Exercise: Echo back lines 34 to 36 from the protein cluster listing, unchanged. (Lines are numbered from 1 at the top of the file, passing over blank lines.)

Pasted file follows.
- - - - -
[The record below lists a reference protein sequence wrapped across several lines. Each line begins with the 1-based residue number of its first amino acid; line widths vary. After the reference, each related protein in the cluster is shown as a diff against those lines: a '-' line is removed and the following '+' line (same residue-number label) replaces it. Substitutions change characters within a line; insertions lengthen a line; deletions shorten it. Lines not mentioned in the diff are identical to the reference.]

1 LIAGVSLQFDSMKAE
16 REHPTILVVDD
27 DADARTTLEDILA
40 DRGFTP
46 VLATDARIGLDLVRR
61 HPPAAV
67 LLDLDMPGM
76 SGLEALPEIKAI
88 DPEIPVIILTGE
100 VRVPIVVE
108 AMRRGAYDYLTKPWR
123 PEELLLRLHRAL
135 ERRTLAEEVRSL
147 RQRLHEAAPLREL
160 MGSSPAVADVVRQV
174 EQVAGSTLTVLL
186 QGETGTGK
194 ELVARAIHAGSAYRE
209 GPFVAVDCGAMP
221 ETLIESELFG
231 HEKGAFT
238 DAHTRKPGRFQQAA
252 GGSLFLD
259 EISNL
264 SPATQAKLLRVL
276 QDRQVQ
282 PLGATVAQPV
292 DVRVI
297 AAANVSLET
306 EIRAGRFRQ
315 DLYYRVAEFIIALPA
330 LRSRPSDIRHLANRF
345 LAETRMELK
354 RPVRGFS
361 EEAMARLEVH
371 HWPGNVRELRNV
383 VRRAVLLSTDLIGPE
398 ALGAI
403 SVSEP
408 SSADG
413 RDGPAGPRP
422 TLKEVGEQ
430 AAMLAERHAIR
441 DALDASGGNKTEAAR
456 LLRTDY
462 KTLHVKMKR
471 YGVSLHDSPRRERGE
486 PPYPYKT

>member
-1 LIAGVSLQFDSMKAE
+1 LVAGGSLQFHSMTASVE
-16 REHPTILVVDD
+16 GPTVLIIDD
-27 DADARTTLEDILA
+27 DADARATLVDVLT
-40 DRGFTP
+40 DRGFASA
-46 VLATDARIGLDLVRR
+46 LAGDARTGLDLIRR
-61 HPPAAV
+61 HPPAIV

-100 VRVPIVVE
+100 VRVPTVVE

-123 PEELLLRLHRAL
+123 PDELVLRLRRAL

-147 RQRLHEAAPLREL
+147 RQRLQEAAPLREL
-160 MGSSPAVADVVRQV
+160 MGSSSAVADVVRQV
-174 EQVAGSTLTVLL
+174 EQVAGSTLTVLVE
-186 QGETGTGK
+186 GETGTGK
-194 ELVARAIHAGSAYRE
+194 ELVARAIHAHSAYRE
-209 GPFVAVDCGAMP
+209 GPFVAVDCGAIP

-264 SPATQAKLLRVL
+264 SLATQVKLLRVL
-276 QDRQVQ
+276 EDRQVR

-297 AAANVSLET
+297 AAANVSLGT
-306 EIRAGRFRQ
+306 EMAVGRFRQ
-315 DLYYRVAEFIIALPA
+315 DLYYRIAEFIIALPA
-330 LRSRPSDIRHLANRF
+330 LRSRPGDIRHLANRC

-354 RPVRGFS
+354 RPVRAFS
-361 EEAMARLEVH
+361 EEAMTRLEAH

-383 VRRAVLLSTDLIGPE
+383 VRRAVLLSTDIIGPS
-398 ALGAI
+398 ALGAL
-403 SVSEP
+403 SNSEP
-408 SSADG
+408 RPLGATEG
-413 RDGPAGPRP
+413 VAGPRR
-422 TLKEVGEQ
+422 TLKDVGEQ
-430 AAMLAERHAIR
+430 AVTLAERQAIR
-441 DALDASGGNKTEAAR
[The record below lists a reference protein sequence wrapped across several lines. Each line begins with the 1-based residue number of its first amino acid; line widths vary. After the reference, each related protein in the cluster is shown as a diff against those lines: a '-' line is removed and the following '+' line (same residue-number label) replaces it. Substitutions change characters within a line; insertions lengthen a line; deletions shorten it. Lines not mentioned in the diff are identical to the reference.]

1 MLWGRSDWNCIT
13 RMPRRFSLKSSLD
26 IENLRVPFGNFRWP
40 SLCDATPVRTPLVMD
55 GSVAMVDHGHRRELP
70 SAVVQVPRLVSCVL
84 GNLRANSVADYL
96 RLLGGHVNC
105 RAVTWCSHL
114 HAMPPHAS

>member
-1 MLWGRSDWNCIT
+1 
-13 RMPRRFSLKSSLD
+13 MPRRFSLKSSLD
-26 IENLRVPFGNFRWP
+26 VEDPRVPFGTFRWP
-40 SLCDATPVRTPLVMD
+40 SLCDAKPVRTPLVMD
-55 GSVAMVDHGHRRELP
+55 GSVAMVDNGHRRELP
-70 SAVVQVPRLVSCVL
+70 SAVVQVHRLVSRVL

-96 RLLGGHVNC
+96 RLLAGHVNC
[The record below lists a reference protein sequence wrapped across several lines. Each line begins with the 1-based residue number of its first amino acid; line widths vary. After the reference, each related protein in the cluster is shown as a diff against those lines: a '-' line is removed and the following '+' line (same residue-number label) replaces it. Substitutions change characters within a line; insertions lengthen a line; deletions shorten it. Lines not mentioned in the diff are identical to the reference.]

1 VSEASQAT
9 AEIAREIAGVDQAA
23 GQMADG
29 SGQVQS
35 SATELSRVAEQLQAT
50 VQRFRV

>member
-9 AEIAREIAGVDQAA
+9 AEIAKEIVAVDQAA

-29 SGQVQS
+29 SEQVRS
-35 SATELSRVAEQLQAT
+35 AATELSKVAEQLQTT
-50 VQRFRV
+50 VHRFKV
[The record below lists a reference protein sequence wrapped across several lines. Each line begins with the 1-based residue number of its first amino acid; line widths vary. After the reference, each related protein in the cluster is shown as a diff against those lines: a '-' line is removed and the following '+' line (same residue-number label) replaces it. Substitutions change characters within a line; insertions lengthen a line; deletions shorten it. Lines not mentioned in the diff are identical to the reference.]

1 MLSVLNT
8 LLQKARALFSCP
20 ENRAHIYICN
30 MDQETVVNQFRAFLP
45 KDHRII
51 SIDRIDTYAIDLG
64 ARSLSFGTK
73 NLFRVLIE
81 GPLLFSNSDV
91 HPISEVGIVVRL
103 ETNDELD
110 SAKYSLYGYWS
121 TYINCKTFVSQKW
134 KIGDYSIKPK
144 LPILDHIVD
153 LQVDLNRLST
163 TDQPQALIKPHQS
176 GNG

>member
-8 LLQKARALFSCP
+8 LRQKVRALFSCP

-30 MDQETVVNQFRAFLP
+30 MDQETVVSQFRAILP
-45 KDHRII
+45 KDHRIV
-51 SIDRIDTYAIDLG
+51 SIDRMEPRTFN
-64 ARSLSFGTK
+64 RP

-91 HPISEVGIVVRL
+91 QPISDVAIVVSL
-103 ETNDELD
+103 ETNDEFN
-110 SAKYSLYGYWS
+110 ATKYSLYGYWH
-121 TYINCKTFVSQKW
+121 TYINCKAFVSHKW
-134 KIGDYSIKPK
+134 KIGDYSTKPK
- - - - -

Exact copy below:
345 LAETRMELK
354 RPVRGFS
361 EEAMARLEVH